Sparse IMUs have also been combined with video input [Pons-Moll et al., 2010, 2011; von Marcard et al., 2016; Malleson et al., 2017], or with sparse optical markers [Andrews et al., 2016] to constrain the problem. Similarly, sparse IMUs have been combined with a depth camera [Helten et al., 2013]; IMUs are only used to query similar poses in a database, which constrain the depth-based body tracker. While powerful, hybrid approaches that use video suffer from the same drawbacks as pure camera-based methods including occlusions and restricted recording volumes. Recent work uses a single moving camera and IMUs to estimate the 3D pose of multiple people in natural scenes [von Marcard et al., 2018], but the approach requires a camera that follows the subjects around.
Optimization from sparse IMUs
Von Marcard et al.  compute accurate 3D poses using only 6 IMUs. They take a generative approach and place synthetic IMUs on the SMPL body model [Loper et al., 2015]. They solve for the sequence of SMPL poses that produces synthetic IMU measurements that best match the observed sequence of real measurements by optimizing over the entire sequence. Like [von Marcard et al., 2017] we also use 6 IMUs to recover full body pose, and we also leverage SMPL. Our approach is however conceptually very different: instead of relying on computationally expensive offline optimization, we learn a direct mapping from sensor data to the full pose of SMPL, resulting in real-time performance and good accuracy despite using only 6 IMUs.
2.3. Learning based methods
Sparse accelerometers and markers
An alternative to sensor fusion and optimization is to learn the mapping from sensors to full body pose. Human pose is reconstructed from accelerometers by retrieving pre-recorded poses with similar accelerations from a database [Slyper and Hodgins, 2008; Tautges et al., 2011]. The mapping from acceleration alone to position is however very difficult to learn, and the signals are typically very noisy. A somewhat easier problem is to predict full 3D pose from a sparse set of markers [Chai and Hodgins, 2005]; here online local PCA models are built from the sparse marker locations to query a database of human poses. Good results are obtained since 5-10 marker positions constrain the pose significantly; furthermore the mapping from 3D locations to pose is more direct than from accelerations. This approach requires a multi-camera studio to capture reflective markers.
Alternatively, position and orientation can be obtained from motion sensors based on inertial-ultrasonic technology. Full pose can be regressed from such sensors [Liu et al., 2011], which provide global orientation and position. While global position sensors greatly simplify the inverse problem since measurements are always relative to a static base-station; consequently, capture is restricted to a pre-determined recording volume. Furthermore, such sensors rely on a hybrid inertial-ultrasonic technology, which is mostly used for specialized military applications333http://www.intersense.com/pages/20/14. Our method uses only commercially available IMUs —providing orientation and acceleration but no position, and does not require a fixed base-station.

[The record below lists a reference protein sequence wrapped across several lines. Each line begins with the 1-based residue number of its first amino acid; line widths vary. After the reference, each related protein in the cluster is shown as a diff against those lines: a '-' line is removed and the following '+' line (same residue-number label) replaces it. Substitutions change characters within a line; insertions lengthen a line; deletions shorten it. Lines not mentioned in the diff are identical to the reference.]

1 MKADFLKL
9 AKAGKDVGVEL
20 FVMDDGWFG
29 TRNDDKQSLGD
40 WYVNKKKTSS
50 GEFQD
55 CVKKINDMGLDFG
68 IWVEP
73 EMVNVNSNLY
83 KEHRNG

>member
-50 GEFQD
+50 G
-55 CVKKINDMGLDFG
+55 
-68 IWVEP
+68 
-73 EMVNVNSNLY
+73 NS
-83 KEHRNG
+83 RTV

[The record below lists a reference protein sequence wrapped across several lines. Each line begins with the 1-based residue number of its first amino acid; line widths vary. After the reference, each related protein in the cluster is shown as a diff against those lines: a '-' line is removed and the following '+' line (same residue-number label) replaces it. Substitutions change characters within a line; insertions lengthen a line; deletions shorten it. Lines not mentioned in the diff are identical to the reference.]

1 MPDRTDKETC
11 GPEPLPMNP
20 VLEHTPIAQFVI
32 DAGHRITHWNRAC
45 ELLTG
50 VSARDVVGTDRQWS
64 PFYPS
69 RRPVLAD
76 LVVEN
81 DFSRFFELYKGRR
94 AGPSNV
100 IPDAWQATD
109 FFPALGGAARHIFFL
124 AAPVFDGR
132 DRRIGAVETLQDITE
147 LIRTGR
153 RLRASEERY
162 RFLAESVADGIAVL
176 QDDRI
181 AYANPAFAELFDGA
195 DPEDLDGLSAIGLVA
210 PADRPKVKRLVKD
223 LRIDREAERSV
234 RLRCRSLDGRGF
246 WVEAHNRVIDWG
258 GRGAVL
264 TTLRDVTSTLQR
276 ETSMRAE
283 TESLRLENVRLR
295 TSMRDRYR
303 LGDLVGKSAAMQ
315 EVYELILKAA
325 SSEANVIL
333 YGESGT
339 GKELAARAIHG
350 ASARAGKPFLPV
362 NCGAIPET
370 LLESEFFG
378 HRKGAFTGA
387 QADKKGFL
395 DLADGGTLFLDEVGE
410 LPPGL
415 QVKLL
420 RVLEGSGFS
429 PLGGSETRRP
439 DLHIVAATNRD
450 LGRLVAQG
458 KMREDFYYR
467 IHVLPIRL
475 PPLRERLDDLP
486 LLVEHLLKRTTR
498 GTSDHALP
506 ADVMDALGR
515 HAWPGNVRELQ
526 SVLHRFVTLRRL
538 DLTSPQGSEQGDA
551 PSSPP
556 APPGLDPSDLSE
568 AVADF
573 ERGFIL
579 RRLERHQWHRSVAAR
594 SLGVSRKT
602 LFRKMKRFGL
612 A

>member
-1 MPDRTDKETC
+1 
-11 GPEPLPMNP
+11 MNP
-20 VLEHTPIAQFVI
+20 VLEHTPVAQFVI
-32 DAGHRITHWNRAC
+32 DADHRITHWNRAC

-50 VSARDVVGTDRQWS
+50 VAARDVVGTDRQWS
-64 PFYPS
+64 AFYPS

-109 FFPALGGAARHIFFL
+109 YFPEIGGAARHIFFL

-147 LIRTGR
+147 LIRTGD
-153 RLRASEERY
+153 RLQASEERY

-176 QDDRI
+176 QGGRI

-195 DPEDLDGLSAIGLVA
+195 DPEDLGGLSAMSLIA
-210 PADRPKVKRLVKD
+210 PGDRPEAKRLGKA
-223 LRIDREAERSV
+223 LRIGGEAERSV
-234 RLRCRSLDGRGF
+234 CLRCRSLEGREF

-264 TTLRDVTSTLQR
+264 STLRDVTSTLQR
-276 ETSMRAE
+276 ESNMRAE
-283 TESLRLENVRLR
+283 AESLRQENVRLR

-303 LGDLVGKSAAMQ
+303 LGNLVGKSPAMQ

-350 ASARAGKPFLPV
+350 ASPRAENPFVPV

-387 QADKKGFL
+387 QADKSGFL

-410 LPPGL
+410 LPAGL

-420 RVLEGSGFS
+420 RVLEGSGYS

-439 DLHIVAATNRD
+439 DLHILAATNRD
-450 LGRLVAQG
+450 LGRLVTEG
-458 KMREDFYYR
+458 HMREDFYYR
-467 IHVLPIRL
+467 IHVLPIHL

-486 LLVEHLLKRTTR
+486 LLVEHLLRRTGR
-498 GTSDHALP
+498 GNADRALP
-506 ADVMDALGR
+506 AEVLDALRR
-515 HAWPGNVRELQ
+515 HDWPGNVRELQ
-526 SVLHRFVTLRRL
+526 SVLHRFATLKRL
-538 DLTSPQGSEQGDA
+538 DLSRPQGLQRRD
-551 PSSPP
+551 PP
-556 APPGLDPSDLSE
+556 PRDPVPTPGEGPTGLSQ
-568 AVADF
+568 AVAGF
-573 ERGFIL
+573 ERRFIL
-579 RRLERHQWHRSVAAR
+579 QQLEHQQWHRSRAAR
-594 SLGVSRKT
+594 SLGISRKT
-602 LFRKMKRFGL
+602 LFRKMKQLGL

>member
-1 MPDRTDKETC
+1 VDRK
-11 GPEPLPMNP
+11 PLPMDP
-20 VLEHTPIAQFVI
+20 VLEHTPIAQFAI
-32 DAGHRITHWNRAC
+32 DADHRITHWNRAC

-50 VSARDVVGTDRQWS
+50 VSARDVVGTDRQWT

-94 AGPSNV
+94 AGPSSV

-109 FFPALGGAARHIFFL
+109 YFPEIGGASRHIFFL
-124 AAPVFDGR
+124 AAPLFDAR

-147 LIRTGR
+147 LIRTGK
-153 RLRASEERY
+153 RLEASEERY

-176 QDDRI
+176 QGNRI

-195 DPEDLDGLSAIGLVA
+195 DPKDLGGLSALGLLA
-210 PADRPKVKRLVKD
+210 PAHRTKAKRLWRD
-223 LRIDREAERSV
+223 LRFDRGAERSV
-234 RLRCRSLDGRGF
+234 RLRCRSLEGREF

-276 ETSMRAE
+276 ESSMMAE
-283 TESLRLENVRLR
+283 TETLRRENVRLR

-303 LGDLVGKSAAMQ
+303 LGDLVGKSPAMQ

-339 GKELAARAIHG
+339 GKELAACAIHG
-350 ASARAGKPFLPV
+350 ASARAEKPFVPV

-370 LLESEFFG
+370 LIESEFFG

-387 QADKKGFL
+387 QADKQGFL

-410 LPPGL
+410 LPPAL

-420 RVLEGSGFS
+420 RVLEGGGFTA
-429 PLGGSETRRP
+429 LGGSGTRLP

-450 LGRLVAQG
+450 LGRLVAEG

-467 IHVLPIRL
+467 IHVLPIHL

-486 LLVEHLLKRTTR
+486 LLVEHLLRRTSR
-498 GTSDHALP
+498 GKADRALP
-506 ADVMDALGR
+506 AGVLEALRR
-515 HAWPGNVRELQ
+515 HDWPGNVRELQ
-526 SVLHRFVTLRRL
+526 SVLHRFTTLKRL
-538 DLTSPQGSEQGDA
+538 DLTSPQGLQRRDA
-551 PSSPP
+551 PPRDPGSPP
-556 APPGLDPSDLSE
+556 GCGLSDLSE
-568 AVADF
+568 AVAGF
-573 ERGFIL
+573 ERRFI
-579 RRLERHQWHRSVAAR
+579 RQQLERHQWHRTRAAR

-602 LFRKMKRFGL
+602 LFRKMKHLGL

Learning methods using sparse IMUs as input have also been proposed [Schwarz et al., 2009], where full pose is regressed using Gaussian Processes. The models are trained on specific movements of individual users for each activity of interest, which greatly limits its applicability. Furthermore, Gaussian Processses scale poorly with the number of training samples. Generalization to new subjects and un-constrained motion patterns is not demonstrated.
Locomotion and gait
IMUs are often used for gait analysis and activity recognition, recently in combination with deep learning approaches (cf. [Wang et al., 2017], for example to extract gait parameters via a CNN for medical purposes [Hannink et al., 2016]. Prediction of locomotion has been shown using a single IMU [Mousas, 2017]
using a hierarchical Hidden Markov Model. Deep learning has been used to produce locomotion of avatars that adapt to irregular terrain[Holden et al., 2017], or that avoid obstacles and follow a trajectory [Peng et al., 2017]. These approaches are suited to cyclic motion patterns, where cycle phase plays a central role.
In summary, existing learning methods either rely on global joint positions as input—which requires external cameras or specialized technology—or are restricted to pre-defined motion patterns. DIP is the first deep-learning method capable of reconstructing full-body motion from a sparse set of sensors in real time.
3. Method overview
Our goal is to reconstruct articulated human motion in unconstrained settings from a sparse set of IMUs (6 sensors) in real-time. This problem is extremely difficult since many parts of the body are not directly observable from the sensor data alone. To overcome this problem, we leverage a state-of-the-art statistical model of human shape and pose, and regress its parameters using a deep recurrent neural network (RNN). In our implementation, we use the SMPL model [Loper et al., 2015] both to synthesize training data and as the output target of the LSTM architecture. This approach ensures that sufficient data is available for training, and encourages that the resulting predictions lie close to the subspace spanned by natural human motion. We now briefly introduce the most salient aspects of the data generation process (Sec. 3.1, Sec. 3.2), the accumulated dataset used for training (Sec. 3.3), and our proposed network architecture (Sec. 3.4). An overview of the entire pipeline can be found in Fig. 2.